Real GDP continued to rebound from its drop in September, with a 0.2% increase in November following no change in October. The increase was led by manufacturing, up 1.6% after three months of contraction.

The auto sector led the turnaround in manufacturing. Assemblies increased 14% to offset all of the losses over the previous four months. The recovery in autos boosted other industries such as steel, and reverberated downstream in goods-handling industries.

Construction-related industries snapped out of a prolonged slump, with sawmill output increasing for the first time in five months while non-metallic minerals ended a 7-month string of losses. The upturn in these construction-related industries reflected a rebound in construction on both sides of the border. Construction in Canada grew by 0.2%, while US housing starts rose in November and December. Building permits point to further gains on both sides of the border.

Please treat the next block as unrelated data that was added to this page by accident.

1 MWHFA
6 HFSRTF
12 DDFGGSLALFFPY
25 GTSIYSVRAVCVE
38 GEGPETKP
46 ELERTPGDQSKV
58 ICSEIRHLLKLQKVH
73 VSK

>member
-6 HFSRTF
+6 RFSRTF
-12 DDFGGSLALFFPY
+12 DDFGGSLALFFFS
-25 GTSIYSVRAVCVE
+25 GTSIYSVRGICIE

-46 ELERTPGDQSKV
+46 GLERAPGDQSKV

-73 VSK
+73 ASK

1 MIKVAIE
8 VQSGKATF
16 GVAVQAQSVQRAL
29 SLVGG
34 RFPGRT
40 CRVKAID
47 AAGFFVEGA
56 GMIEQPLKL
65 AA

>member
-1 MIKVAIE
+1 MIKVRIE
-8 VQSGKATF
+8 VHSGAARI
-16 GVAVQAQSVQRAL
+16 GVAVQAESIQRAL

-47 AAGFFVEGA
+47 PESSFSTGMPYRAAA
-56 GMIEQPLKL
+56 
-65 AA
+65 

Metal mining continued to ramp up output in response to record prices. Its 10% gain was the best year-over-year increase since 2000 (excluding strikes). But overall mining output was dampened by further large losses in the energy sector. Warm weather also lowered demand for utilities.

Services continued to grow steadily outside of wholesale and retail trade. Travel and recreation services posted a fourth straight month of solid gains, with travel especially strong in Alberta. Business services continued to expand, while finance was buttressed by the stock market and merger activity.

Household Demand

Retail sales edged down 0.2% in November after a 0.6% drop in October. These declines follow robust growth totalling 9% over the previous year.

Clothing purchases fell over 2% for a second straight month, giving back all the ground gained in September. Unseasonably warm weather and higher prices in November dampened demand for winter clothing. Price hikes for food and gasoline also slowed consumption of non-durable goods.